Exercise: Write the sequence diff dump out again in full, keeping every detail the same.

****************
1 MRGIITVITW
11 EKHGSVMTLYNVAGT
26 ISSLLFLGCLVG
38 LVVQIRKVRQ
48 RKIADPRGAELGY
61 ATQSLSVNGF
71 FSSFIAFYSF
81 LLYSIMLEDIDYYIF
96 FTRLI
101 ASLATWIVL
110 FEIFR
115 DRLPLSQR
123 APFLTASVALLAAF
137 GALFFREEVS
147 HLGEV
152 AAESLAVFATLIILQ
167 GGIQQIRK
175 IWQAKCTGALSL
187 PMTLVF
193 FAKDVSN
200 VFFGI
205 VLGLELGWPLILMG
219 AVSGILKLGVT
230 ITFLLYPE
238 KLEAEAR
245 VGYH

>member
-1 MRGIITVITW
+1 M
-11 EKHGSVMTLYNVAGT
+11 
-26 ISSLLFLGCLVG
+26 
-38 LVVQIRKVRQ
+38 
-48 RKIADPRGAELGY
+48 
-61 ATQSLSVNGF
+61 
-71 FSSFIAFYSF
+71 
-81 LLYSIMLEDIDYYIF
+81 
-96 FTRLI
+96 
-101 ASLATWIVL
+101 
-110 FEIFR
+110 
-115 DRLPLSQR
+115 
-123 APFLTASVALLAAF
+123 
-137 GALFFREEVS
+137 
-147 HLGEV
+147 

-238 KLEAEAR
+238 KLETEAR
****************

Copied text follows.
1 MRGIITVITW
11 EKHGSVMTLYNVAGT
26 ISSLLFLGCLVG
38 LVVQIRKVRQ
48 RKIADPRGAELGY
61 ATQSLSVNGF
71 FSSFIAFYSF
81 LLYSIMLEDIDYYIF
96 FTRLI
101 ASLATWIVL
110 FEIFR
115 DRLPLSQR
123 APFLTASVALLAAF
137 GALFFREEVS
147 HLGEV
152 AAESLAVFATLIILQ
167 GGIQQIRK
175 IWQAKCTGALSL
187 PMTLVF
193 FAKDVSN
200 VFFGI
205 VLGLELGWPLILMG
219 AVSGILKLGVT
230 ITFLLYPE
238 KLEAEAR
245 VGYH

>member
-1 MRGIITVITW
+1 M
-11 EKHGSVMTLYNVAGT
+11 
-26 ISSLLFLGCLVG
+26 
-38 LVVQIRKVRQ
+38 
-48 RKIADPRGAELGY
+48 
-61 ATQSLSVNGF
+61 
-71 FSSFIAFYSF
+71 
-81 LLYSIMLEDIDYYIF
+81 
-96 FTRLI
+96 
-101 ASLATWIVL
+101 
-110 FEIFR
+110 
-115 DRLPLSQR
+115 
-123 APFLTASVALLAAF
+123 
-137 GALFFREEVS
+137 
-147 HLGEV
+147 

-238 KLEAEAR
+238 KLETEAR